Today’s quartz countertops, however, are often designed to mimic this variation rather than having an obvious repeating pattern. On the other hand, quartz can exemplify uniformity. Engineered quartz slabs are designed to echo the qualities that are most pleasing. Some homeowners prefer this predictability in appearance, because they know exactly what they’re getting.
Engineered quartz countertops have come a long way, so if you expect quartz to look “fake,” prepare to be surprised. Today’s quartz countertop colors are remarkably similar to granite, limestone, marble, and even concrete. It’s much less common to find a granite slab that resembles another material, or a surface of any natural stone that resembles another. So, if you see a luxury surface that has the look of marble or concrete, chances are that it is quartz, not granite. The words “granite look” are another giveaway.
Although the most popular shades of granite tend to be black, brown, beige, and white, nature has created an incredible color palette. It’s also available in exotic shades of green, yellow-gold, blue, and pink. These natural shades combined with its unique patterning, from subtle to bold, lend a depth and character that is difficult to replicate.
Quartz can be manufactured in any color desired, including brilliant, bright colors, most of the quartz countertops you’ll see are in neutral shades.
Granite is one of the most customizable countertop materials, which is one reason it’s been so popular and enduring. It has more surface finishing options available than quartz or most other luxury surfaces: honed, brushed, leathered, polished, and flamed. Although the most common choice is polished, the other options may better complement your style of décor, your personality, and the granite pattern itself.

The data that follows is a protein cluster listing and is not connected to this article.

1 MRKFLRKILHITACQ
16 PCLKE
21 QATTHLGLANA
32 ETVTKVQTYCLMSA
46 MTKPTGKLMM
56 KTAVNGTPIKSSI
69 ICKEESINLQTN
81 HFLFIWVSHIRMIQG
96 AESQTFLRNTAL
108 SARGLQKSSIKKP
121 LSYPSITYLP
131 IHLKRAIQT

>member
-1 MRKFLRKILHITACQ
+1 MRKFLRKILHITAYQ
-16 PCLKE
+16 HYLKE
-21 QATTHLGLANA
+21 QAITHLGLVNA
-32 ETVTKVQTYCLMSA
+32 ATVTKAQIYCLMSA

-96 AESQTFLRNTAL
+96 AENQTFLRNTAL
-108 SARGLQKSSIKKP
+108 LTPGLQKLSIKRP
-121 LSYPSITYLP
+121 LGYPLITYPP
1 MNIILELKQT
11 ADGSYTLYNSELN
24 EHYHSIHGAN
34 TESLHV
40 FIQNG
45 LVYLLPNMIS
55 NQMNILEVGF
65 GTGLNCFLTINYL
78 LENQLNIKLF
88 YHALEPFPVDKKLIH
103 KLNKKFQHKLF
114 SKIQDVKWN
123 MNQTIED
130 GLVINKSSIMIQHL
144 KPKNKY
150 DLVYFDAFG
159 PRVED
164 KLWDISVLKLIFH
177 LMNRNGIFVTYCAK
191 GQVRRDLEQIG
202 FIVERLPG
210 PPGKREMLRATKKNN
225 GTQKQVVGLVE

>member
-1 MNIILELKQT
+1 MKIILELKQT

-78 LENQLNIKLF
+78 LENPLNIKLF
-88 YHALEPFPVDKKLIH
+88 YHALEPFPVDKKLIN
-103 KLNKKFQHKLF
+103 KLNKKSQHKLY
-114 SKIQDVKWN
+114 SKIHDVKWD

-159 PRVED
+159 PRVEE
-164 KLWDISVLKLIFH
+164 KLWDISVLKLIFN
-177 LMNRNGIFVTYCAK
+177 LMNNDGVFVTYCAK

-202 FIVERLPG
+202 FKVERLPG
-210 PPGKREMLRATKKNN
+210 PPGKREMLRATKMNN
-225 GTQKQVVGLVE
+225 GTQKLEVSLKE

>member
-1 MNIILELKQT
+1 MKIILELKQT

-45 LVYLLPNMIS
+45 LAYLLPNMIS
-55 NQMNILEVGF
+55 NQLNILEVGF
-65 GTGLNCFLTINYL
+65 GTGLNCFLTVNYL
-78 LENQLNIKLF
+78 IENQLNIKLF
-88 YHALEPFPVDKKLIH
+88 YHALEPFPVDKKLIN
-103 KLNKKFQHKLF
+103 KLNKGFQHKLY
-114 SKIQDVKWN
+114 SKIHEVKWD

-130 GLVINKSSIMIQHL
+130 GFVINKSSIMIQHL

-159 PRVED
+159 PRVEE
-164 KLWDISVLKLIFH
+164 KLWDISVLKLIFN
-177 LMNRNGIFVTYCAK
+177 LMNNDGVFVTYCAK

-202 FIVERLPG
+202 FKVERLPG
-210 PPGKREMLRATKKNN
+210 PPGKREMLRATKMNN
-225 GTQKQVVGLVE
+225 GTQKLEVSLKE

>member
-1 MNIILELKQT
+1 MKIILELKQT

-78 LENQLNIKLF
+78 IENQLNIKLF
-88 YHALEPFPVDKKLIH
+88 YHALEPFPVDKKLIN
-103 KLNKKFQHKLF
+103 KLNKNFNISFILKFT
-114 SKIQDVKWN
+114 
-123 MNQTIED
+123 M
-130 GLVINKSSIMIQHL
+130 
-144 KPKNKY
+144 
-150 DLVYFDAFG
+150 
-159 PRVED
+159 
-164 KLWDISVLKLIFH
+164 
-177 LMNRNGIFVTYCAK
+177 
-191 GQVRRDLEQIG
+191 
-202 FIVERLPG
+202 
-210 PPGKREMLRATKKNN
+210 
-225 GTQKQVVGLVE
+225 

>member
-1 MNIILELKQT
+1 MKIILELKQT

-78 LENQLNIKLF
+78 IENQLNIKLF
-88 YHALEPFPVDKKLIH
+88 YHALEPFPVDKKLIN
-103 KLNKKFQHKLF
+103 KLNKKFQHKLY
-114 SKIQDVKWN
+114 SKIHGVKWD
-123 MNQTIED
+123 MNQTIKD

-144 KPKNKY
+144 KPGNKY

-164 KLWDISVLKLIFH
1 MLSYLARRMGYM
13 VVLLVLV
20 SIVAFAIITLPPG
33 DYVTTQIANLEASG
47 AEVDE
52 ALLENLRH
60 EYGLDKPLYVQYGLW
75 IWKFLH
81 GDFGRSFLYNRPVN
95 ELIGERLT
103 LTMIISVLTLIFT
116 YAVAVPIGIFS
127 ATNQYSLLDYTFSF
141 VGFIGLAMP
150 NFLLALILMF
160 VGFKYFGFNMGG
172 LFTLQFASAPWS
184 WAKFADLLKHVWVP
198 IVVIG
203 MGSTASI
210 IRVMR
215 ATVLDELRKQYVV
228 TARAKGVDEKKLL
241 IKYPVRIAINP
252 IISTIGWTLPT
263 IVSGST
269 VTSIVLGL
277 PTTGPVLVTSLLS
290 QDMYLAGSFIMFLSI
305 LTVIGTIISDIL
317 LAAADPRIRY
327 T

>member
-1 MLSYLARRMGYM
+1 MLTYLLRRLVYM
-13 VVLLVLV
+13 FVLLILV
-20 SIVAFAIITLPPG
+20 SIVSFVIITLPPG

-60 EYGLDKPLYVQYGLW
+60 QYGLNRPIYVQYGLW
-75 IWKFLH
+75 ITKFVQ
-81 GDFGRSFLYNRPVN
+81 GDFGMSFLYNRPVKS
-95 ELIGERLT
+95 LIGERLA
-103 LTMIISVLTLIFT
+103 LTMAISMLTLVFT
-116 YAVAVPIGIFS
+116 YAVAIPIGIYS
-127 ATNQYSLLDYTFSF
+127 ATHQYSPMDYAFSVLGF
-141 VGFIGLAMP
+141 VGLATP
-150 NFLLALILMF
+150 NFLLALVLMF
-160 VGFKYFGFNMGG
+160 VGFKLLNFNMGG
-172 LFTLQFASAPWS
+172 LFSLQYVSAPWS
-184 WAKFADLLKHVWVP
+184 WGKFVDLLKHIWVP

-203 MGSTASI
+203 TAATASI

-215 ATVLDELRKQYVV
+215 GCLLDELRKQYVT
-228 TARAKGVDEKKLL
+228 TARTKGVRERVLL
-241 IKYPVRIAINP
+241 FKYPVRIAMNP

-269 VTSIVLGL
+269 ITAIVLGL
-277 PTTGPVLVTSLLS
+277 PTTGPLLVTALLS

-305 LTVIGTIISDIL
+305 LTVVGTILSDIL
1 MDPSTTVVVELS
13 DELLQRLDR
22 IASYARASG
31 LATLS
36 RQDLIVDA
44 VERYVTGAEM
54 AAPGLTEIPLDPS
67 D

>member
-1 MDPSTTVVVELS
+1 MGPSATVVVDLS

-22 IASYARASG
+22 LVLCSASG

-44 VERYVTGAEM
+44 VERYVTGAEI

Manufacturers are beginning to produce quartz countertops with custom finishes, but it’s typically available in a glossy polished finish only. A few are available in matte.
If you’re still not sure whether the countertop you’re admiring is granite or quartz, there are a few other clues that can help.
• Sealing requirements: Quartz never needs to be sealed, while granite needs a sealer to be applied regularly to protect it from absorbing liquids, staining, and other types of damage.
• Cleaning procedure: For daily cleaning, mild dish soap works fine for both quartz and granite countertops. For tougher jobs, granite has a longer list of cleansers you’ll need to avoid and it’s best to choose a cleanser specifically made for natural stone surfaces.
• The name of the product can be a giveaway as well.
Source: A granite countertop may have a label indicating the country where it was mined: India, Brazil, etc. Quartz countertops are not mined, but manufactured typically in either the U.S. or China.
Next time you see the countertop of your dreams, you’ll be ready to tell whether it’s granite or quartz – maybe without even reading the label. MSI has a huge selection of both granite and quartz countertops, so when you browse our website you can compare both and even see how it will look in your kitchen or bath alongside your choices of flooring, backsplash, and more.